Ultra-Marathon Pacing Tips
Formulate a realistic strategy that will maximise your chances of success in your Ultra Marathon.
Each Ultra Marathon event comes with unique challenges. Distances, elevations, terrain, and weather play significant roles in how you will approach your event. Any misjudgements in pace/effort early on can have significant repercussions later in your race. Knowing the route and having a race strategy will have several benefits:
- Faster race times
- Quicker post-race recovery time
- Increased morale (as you overtake other participants in the second half)
- Greater satisfaction during and after the race
The most successful Ultra-Marathoners are those who slow down the least. We advise to measure your efforts using Rate of Perceived Exertion (RPE), your pace means a lot less in an Ultra.
You have tapered, and your long run training pace may feel easy on race day. Don't be tempted to run faster, during ultras your race pace is often slower than your training pace. If you start the race at your long run training pace, you more than likely will not be able to sustain it.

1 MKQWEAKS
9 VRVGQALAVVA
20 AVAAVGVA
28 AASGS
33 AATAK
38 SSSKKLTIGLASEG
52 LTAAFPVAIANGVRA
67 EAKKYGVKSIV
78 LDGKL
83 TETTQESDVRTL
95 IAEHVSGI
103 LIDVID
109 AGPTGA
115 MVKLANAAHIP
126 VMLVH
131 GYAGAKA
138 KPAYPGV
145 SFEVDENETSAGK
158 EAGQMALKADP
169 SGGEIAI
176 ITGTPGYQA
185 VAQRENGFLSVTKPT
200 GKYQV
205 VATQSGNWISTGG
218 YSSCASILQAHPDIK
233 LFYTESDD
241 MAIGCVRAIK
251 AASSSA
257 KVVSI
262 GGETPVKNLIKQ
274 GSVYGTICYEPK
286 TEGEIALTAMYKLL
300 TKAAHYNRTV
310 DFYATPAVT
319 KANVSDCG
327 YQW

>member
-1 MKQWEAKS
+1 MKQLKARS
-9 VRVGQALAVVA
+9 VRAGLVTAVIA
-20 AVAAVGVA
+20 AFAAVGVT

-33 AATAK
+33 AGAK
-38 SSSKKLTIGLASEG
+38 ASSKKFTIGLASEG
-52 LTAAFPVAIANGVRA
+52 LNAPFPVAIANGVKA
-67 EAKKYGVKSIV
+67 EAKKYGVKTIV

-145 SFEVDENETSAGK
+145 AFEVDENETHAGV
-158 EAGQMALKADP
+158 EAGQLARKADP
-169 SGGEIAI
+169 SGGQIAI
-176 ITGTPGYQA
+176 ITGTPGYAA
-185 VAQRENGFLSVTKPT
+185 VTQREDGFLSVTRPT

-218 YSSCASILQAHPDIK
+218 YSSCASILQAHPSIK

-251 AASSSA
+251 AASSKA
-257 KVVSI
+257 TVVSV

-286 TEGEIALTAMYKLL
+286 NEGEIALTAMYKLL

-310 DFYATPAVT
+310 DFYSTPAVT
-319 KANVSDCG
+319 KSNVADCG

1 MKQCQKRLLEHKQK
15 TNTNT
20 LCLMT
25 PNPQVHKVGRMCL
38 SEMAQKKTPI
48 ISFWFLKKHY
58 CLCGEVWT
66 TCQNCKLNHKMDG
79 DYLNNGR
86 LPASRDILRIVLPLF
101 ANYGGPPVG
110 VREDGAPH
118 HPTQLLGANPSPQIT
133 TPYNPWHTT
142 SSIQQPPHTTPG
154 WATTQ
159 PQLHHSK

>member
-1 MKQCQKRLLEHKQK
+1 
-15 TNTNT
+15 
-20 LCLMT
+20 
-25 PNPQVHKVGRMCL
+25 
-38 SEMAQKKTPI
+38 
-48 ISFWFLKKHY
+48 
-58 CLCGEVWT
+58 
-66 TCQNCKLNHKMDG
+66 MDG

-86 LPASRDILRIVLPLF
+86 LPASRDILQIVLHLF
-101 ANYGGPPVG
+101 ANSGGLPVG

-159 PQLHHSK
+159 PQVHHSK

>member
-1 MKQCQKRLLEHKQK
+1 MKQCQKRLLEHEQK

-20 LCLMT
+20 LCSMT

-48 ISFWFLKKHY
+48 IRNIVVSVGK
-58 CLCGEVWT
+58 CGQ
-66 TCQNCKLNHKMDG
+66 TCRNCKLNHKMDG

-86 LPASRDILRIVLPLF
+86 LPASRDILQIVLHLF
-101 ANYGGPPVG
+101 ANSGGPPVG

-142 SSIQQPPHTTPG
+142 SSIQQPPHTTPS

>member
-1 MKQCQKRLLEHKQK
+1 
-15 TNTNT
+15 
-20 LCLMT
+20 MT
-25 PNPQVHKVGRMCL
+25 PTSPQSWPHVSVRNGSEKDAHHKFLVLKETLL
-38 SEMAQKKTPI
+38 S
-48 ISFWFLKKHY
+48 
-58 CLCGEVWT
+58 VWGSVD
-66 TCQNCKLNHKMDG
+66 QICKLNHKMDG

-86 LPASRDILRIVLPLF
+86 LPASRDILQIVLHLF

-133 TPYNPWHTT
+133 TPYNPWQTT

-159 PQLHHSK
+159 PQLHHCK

You can ignore your watch completely, don't worry about pace or heart rate. The first hour should feel more manageable than your regular easy run. The longer the race, the slower the race pace will be relative to your training pace. You should be at RPE 1 to 3 out of 10 throughout. Don’t worry about losing time in the first few hours; your patience will reward you with legs that can still run, in the later stages of the race.
(Note: "RPE" refers to Rate of Perceived Exertion. A measure of feel, where 10 is your hardest run effort, and 1 is your easiest).
You will need discipline, patience, and the ability to put aside your competitive self at the start of an ultra.
When it comes to deciding whether to walk or run up a hill, stay focused on your intensity (RPE). If the effort starts to feel 'hard' then walk, if you can stay feeling 'easy/steady' then you can continue to jog up.
Running downhill is the one time when you cannot rely on how you feel; it generally feels easy. However, it places much more pressure on your quads, and if you run down too fast, you will pay heavily later in the race. Reduce the load and minimise damage to your quads by running with smaller, faster strides and light landings to reduce the strain on your leg muscles.
Your race success will be determined by how patient you are. If you set out too fast, you risk a long and painful day on the trails and possibly a DNF. Check our article for more on Race Nutrition.
Click here for more on training for your Ultra Marathon.
Good Luck for your Ultra!
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